UPDATED: After 18 surgeries, Canadian 'Mega Traun' set to compete in Invictus Games
UPDATE: Since speaking with The Current on Sept. 25, Mike 'Mega Traun' Trauner has gone on to win two gold medals in rowing at the Invictus games.
Here's what Trauner had to say before he won gold:
"I wake up in the morning, I see the war. Every time I go to bed, I see the war. It doesn't go away. There's nothing I can do about it. I can't escape the past and it will be with me until the day I die."
Mike Trauner is part of an elite group of 90 Canadian soldiers — both active and retired — participating in the Invictus Games in Toronto.
The Invictus Games were set up by Prince Harry to give injured soldiers a place to compete not as warriors but as athletes.
There are 550 soldiers competing from 12 countries around the world. And every soldier has a story.
Trauner retired from the military in May. As a master corporal, he had deployed to Bosnia and Afghanistan.
It was on that mission on Dec. 5, 2008, that Trauner was blown into the air by a roadside bomb.
"Unfortunately, I remember the entire incident," he tells The Current's Anna Maria Tremonti.
Trauner explains he landed in a crater about the size of a truck. He found out later it was two large bombs strapped together that went off.
"The size of the blast initially was what saved my life, if you believe it or not. It's because it threw me out of the main debris field from the blast," he says.
Trauner lost both legs and injured both his arms. His left arm was broken in three places and left hand broken in 25 places. At first, he thought it was one of his friends who was the amputee.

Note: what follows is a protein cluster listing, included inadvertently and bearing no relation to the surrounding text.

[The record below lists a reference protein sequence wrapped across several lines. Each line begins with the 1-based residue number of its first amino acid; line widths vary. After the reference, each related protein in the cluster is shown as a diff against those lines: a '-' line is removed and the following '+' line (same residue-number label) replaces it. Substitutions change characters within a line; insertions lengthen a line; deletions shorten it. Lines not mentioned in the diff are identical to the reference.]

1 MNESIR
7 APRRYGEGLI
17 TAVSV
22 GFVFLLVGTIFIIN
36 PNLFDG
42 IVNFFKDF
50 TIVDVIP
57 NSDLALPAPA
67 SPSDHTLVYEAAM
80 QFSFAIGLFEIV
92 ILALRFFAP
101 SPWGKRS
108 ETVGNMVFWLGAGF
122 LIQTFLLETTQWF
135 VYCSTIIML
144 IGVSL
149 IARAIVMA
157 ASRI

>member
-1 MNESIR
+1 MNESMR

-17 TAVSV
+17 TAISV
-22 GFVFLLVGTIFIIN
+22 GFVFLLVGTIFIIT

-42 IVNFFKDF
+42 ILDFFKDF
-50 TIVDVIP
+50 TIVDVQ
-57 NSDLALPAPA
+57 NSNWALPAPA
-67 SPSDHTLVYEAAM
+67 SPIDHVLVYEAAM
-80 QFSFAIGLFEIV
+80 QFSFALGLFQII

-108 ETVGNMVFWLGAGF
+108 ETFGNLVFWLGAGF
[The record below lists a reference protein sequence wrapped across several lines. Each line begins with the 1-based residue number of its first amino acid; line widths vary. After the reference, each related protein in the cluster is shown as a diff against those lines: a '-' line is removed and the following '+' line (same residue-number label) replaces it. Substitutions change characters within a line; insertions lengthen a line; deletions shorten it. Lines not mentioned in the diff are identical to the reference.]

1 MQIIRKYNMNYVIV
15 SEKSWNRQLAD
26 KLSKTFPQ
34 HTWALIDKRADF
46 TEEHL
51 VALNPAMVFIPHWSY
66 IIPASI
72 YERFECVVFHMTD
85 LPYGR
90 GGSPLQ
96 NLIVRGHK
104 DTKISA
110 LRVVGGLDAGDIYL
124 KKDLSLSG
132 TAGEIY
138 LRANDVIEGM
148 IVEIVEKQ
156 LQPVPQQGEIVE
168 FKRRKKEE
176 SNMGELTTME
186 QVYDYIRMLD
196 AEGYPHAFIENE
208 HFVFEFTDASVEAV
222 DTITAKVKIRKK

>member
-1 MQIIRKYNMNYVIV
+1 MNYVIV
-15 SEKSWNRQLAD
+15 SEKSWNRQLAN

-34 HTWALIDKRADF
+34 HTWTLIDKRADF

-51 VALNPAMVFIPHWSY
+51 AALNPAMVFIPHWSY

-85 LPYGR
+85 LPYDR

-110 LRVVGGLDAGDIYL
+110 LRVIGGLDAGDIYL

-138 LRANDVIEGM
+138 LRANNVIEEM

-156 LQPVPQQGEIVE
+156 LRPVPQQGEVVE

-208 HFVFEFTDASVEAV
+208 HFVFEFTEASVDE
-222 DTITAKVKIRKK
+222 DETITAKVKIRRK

"I didn't realize it was me ... I raised my arms. My arms were smoking. My gloves were melted to my hands."
Trauner actually died twice while in recovery. Once in Afghanistan and once at the military hospital in Landstuhl, Germany.
Trauner's wife Leah Cuffe remembers vividly the moment her phone rang at 4:45 a.m.
"I knew right away that something horrible had happened. I was hoping that it wasn't Mike," she tells Tremonti.
When she arrived in Germany, she says it was clear how serious things were.
"There was a team of between 25 and 30 people waiting just for me," she explains.
Cuffe says the hallway to get to Mike felt "like the forever walk." It was a bright, white, long hallway, and when she saw the only Canadian flag, she knew it was her husband's room.
Trauner was awake when she went in and said right away, "I am so sorry."
That sense of guilt has stayed with him.
"I wanted my wife just to be my wife, my partner, and now she has to be this long-term caregiver. I do feel guilt about that. I hate the idea. I can't travel without her. I can't do a lot of things without her," he tells Tremonti.
The making of 'Mega Traun'
From Sept. 26-27, Trauner will represent Canada in hand cycling and rowing.
It was Prince Harry who challenged him to become a competitor.
"The Invictus Games is all about you guys. One of my proudest moments is serving my country as a soldier and I just want to keep that tradition going," Harry told Trauner.
"And then I accepted his challenge to join the team, and I shook his hand."
It's been a long journey for Trauner to get to this day. He's had 18 surgeries and 18 blood transfusions. He describes being trapped in his house for a year-and- a-half.
His friends call him "Mega Traun."
"My last name is Trauner, but I'm mega-sized, I'm six feet four, over 200 pounds, so the guys just called me 'Mega Traun.' After the injuries — now that I have bionic legs — the name kind of just stuck: half man, half machine," Trauner explains.
Trauner trains six days a week, for hours a day.
"It's intense, but, you know, what my job was infantry before which was no easy task."
Cuffe says she's delighted to see such a huge change in her husband now.
"He's got a goal now. He feels like part of a team again ... The dark days of being stuck in the house for a year-and-a-half are gone."
This segment is part of our season-long series Adaptation looking at the surprising, innovative, and sometimes ill-advised ways we accommodate a rapidly shifting world.
Listen to the full conversation near the top of this web post.
This segment was produced by The Current's Ines Colabrese and Lara O'Brien.